Tabbouleh is a healthy Lebanese salad and the most popular cold meze (a variety of appetizers that precede the main course). Tabbouleh is made up of bulgur (groats of durum wheat), chopped and mint leaves, diced tomatoes and onions, and varying kinds of spices depending on local preferences. The ingredients are topped with a fresh lemon olive dressing and a pinch of salt.
This fresh salad is a fantastic delight for the tastes, and it’s easy to make with variations that suit all kinds of diets. Today I’ll be sharing with you my mm’s special minimalist Tabbouleh recipe.
Lebanese cold mezeAn example of hot mezeTabbouleh with a modern twist
Ingredients for four
- 4 bunches parsley (about 2 cups chopped)
- half a bunch of fresh mint (you can substitute with dried mint)
- 2 large or 3 medium ripe but firm tomatoes (you can add more or less according to taste)
- 1 large onion
- 1 tablespoon of sumac
- 1/3 teaspoon of ground allspice
- 3/4 cup extra virgin olive oil
- 1/2 cup lemon juice (or more according to taste)
- A pinch of salt according to taste
- 1/4 cup of bulgur (if you are celiac or have gluten intolerance, you can substitute bulgur with double-rinsed and strained quinoa or millet).
- Wash and dry the vegetables thoroughly.
- Finely dice the onion.
- Place the onion in a large serving bowl and add lemon juice, sprinkle allspice, sumac, and salt on top of the chopped onions.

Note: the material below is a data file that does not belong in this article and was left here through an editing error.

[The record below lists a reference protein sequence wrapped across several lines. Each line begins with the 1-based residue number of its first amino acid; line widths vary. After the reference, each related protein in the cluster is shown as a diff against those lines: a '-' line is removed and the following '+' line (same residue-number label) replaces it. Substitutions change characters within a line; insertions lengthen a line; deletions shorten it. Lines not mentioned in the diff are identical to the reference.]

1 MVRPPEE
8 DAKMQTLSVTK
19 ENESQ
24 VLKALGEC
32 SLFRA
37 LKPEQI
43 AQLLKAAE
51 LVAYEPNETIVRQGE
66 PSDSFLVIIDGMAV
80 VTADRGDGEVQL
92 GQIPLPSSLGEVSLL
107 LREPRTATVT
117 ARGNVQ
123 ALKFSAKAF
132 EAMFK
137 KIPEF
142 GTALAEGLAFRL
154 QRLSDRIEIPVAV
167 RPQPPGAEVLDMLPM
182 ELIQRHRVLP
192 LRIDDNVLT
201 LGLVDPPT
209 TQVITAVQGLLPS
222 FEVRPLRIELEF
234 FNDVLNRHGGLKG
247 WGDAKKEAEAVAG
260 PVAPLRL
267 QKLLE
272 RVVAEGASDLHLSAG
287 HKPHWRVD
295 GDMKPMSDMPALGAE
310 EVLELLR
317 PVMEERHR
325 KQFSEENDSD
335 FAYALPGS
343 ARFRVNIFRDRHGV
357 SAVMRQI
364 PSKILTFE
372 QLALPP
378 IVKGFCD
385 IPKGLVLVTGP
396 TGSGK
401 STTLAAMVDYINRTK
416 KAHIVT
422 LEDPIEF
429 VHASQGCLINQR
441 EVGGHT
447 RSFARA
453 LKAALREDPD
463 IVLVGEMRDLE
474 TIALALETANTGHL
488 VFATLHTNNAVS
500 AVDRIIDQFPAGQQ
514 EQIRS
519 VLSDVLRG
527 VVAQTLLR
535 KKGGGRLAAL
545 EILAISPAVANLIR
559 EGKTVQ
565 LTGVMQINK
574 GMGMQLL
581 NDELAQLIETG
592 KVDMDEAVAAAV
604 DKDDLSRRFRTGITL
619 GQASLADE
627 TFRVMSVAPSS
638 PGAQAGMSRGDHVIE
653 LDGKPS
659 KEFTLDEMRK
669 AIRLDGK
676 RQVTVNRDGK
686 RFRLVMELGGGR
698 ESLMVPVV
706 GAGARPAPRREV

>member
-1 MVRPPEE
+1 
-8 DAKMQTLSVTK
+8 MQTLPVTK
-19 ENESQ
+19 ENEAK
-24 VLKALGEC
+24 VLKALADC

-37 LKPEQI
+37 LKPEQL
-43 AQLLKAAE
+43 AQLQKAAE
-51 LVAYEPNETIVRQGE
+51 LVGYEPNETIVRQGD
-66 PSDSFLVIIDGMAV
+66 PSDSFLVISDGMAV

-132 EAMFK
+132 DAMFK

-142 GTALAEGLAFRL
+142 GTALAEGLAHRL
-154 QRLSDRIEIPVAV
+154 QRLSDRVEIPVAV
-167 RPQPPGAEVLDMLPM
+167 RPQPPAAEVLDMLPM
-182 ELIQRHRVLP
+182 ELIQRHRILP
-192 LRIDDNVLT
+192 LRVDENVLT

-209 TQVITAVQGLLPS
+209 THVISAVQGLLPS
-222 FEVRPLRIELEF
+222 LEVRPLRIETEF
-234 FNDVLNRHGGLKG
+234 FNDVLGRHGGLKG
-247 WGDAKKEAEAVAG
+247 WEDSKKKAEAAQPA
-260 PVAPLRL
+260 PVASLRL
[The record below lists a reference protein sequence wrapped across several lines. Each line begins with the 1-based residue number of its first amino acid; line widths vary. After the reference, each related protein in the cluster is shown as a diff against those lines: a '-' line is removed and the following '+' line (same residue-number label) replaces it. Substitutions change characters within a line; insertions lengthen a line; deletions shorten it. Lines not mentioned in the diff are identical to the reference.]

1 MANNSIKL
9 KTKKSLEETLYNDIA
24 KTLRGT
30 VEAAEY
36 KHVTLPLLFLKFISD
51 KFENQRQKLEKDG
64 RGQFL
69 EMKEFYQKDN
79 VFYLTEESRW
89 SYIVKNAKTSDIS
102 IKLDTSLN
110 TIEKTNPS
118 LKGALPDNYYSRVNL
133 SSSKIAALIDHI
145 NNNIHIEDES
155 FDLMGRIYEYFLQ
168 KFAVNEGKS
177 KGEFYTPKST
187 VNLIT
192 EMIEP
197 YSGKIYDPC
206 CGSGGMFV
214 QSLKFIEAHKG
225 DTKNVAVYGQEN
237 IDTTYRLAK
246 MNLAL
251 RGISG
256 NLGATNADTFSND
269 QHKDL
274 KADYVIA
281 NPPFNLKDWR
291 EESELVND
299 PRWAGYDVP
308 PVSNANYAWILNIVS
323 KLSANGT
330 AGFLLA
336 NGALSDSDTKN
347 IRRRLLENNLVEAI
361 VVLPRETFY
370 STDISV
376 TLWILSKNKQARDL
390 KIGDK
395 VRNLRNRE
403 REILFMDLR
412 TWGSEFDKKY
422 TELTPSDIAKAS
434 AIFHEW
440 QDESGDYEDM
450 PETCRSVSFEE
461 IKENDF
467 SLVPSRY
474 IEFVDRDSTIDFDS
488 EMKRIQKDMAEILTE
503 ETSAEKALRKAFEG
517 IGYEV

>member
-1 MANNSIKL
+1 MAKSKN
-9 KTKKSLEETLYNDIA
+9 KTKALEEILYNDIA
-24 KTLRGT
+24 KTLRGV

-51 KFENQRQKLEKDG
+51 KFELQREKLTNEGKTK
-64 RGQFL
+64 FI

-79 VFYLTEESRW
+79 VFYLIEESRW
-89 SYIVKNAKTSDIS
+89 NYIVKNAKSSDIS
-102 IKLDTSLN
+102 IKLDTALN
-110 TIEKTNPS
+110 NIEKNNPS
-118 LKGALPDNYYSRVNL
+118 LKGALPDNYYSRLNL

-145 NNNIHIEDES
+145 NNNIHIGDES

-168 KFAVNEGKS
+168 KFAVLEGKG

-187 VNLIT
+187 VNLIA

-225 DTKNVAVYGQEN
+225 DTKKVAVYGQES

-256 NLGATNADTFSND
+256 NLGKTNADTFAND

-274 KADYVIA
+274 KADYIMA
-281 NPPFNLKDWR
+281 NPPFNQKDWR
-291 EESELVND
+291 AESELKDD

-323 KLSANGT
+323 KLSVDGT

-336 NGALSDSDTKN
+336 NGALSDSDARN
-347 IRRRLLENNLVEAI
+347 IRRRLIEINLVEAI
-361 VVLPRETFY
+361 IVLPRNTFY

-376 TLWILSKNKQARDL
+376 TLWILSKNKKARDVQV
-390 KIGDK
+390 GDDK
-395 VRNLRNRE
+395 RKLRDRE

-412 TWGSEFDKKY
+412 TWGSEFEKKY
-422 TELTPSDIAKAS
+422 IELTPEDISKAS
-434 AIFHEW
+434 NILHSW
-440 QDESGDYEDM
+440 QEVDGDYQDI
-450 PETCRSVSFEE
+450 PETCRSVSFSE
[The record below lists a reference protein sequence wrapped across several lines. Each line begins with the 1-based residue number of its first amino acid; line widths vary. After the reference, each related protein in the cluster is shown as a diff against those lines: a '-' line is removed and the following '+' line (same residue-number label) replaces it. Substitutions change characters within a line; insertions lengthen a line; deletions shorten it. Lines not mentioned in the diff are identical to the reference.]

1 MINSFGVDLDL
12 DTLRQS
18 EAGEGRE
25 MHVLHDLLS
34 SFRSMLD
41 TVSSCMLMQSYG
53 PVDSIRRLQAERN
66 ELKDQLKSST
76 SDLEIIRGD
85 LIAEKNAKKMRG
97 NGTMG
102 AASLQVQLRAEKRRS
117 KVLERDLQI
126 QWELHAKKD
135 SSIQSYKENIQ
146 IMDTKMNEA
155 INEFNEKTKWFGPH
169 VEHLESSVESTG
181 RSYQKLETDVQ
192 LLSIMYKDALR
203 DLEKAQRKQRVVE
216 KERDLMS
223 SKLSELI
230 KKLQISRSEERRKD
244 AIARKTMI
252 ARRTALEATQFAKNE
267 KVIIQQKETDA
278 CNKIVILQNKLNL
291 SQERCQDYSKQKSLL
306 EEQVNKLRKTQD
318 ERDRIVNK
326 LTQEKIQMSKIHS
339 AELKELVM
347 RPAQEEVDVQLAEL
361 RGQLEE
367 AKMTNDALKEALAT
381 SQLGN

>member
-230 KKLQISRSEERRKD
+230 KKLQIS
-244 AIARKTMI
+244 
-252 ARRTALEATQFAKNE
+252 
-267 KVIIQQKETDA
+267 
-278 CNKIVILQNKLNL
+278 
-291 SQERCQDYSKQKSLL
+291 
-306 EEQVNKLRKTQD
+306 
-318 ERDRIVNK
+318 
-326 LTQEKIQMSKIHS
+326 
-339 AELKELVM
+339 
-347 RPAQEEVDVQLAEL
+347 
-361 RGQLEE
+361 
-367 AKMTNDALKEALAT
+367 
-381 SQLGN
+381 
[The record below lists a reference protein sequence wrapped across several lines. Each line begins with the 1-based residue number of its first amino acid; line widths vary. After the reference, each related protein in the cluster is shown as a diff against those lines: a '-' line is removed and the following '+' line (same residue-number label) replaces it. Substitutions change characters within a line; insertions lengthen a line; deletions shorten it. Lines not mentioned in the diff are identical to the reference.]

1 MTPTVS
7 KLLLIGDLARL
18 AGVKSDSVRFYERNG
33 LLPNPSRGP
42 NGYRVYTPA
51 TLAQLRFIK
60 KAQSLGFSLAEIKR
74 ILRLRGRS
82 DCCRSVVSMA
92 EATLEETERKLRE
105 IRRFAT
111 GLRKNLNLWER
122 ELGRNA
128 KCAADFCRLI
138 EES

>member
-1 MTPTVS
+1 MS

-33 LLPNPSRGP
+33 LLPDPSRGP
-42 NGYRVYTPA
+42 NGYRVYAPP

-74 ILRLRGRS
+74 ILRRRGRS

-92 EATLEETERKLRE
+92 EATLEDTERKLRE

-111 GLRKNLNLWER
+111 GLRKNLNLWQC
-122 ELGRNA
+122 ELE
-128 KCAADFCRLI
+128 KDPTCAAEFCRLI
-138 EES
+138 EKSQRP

- Allow the onion, lemon and spices to sit so that the onion juice mixes with the dressing (this is where the magic happens).
- Meanwhile, Finely dice the tomatoes, and chop the parsley and the mint very finely.
- Add the bulgur, quinoa or millet to onion mix.
- Add the rest of the ingredients to the bowl and mix thoroughly.
Serve Tabbouleh over a bed of lettuce leaves and decorate with some leaves of Fresh mint.
Some local variations include adding black pepper, paprika, or sour pomegranate.
Tabbouli is the best salad, but still, you don’t win friends with salad
– Richard Dreyfuss, comedian
Sousou’s tips for the best Tabbouleh
- Fine Chopping: Show off your chopping skills here by finely chopping all the greens. DO NOT USE a food processor.
- Use fine bulgur instead of the coarse variety. Bulgur does not require cooking because it soaks up the Tabbouleh juices.
- If you’re using boiled quinoa, make sure to rinse it twice to remove the bitter aftertaste and strain it well.
- Finely dice the onions and tomatoes. You want your tomatoes to be ripe but firm, so they don’t release too much juice.
- If the tomato is too ripe, core it and discard the interior to remove excess moisture.
Cuisine Culture Lebanese Food Tabboule